Two Healthy Crockpot Recipes With Only One Effort
Dust off your crockpot. Today I am going to show you how to put this trusty little kitchen appliance to work for you! As I mentioned in my last post, my crockpot completely changed my relationship with cooking for the better.
One of my absolute favorite things to do with the crockpot is to roast an entire chicken for dinner one evening and then turn the leftovers into an incredibly nourishing bone broth. So you essentially get TWO healthy, nourishing, and very versatile recipes but with only ONE effort! That is a total score in my book.
Let's get started, shall we?!
Healthy Crockpot Recipe #1: Whole Roasted Chicken
- 1 whole chicken
- 1 onion
- ½ tsp garlic powder
- 2 tsp rosemary
- 2 tsp thyme
- 2 tsp sage
- 1 tsp salt
- ¼ tsp black pepper
- 1 tbsp paprika
- Mix all spices together in a bowl.
- Chop onion.
- Remove any giblets from the chicken but don't toss them! Put them in a covered container and save them in the fridge. You will use these when you make the stock!
- Place entire chicken into the crockpot.
- Surround the chicken with the chopped onions and stuff a few inside the cavity.
- Rub chicken with the spice mixture.
- Cover and cook on low for 4-6 hours or until the chicken is falling off the bone.
- Carve chicken. Pull all off all meat.
- Set aside bones and cooked onions.
Healthy Crockpot Recipe #2: Nourishing Bone Broth
Making my own broth was always one those things that sounded like a really good idea and something that I wanted to try but never actually followed through on. It seemed like too much of a time commitment and a bit of an inconvenience.
But when I came across this idea of cooking a whole chicken in the crockpot and then creating a stock out of the leftovers on one of my favorite blogs (100 Days of Real Food), I was completely sold. And I am so glad that I tried it!
Bone broth is like liquid gold. I love it. This mineral-rich liquid is full of nutrients that are easy for the body to absorb and also boasts some other pretty awesome health benefits. It helps support your immune system, is healing for your gut, and helps reduce inflammation. And these are just a few of the miracles of bone broth - check out the article Traditional Bone Broth in Modern Health and Disease by Allison Siebecker to read about even more of them.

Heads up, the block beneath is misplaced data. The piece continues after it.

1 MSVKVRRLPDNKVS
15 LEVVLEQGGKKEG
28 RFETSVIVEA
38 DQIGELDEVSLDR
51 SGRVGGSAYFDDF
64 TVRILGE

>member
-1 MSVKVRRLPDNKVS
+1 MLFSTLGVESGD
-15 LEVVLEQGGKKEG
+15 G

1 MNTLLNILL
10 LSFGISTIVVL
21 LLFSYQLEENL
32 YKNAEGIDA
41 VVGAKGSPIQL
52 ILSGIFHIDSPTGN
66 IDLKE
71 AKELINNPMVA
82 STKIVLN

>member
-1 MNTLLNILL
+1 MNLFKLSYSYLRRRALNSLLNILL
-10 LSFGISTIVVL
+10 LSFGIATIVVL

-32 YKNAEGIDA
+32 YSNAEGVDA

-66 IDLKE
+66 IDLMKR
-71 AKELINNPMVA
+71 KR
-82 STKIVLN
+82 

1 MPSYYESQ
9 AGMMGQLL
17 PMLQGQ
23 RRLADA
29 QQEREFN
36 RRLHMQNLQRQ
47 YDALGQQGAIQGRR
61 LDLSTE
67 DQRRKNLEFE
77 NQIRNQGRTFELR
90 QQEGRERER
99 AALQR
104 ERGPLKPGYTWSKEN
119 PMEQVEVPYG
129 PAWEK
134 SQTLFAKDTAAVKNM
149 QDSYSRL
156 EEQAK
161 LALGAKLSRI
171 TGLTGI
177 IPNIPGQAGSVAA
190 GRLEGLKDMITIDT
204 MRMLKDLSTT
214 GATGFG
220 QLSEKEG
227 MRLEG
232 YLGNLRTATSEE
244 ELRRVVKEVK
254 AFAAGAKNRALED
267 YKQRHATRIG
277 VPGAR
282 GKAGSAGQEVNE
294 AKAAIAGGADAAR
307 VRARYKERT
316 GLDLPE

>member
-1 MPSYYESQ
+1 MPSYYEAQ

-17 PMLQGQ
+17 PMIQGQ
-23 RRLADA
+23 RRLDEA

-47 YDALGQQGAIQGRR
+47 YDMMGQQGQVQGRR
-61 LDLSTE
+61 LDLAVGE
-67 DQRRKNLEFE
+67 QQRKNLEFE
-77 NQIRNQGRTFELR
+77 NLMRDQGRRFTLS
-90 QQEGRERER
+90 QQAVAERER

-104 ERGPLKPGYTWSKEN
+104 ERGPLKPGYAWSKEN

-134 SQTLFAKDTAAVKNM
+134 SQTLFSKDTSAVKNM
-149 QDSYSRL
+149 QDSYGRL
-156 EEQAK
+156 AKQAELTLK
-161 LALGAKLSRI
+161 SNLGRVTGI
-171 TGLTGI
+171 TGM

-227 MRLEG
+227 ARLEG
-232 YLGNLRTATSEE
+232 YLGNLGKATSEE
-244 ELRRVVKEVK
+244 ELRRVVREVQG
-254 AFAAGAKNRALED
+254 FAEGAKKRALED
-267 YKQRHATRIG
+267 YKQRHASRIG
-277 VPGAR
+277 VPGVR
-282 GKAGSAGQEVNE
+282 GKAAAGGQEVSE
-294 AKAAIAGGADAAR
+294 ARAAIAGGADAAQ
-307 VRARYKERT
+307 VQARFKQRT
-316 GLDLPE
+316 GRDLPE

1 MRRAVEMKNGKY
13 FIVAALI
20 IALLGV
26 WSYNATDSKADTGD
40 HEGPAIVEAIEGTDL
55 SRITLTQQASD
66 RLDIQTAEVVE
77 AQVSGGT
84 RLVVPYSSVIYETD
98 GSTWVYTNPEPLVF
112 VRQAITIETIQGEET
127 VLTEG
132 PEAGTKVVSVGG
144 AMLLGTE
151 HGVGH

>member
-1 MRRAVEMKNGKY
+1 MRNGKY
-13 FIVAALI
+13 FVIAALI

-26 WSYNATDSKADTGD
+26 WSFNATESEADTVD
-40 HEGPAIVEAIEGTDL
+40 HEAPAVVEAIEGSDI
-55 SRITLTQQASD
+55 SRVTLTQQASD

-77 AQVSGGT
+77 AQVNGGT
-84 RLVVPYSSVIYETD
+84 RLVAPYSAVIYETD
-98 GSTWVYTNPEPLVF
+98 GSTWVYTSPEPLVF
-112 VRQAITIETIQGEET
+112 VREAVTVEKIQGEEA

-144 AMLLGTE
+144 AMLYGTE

Commercially made stocks are also often high in sodium, contain added sugar, and other unhealthy additives. Even the organic stocks. Seriously. Check the label the next time you are in the store!
When you make your own stock, you also use the entire animal which makes it a more sustainable way of eating meat.
Are you diggin' the benefits? Ready to try it? It's go time!
- bones and cooked onions from roasted chicken
- giblets (if saved)
- 2 tbsp apple cider vinegar
- vegetable scraps (I keep a bag of vegetable scraps in the freezer - things like celery tips, kale stems, onion pieces, leftover bits of zucchini from zucchini noodles, etc. This is a great way to add some extra nutrients to the stock as well as decrease waste!)
- Put bones and cooked onions back into the crockpot. Don't even bother to wash it!
- Add giblets.
- Add apple cider vinegar. This will help leach the minerals out of the bones and put them into the stock.
- Add any desired vegetable scraps. You can also add a whole carrot, celery ribs, broccoli stalks, etc. Really anything you have on hand. This is an awesome way to use things that are leftover and about to go to waste.
- Fill the crockpot with water.
- Cook on low for 12-24 hours.
- Use a large mesh sieve to remove the bones, vegetables, and giblets.
- Use straight away or freeze.
This quick video outlines the steps in pictures.
The amount of broth you walk away with will depend on the size of your crockpot. I use a large crockpot so that I have plenty to freeze even after I use some right away. I usually freeze the extra in various sized containers. This way I always have it on hand whenever a recipe calls for stock or I want to throw together a quick soup or stew.
Give it a try - I promise you won't be disappointed!
A PDF of this recipe is available to download in my free Resource Library. To get access, simply click here.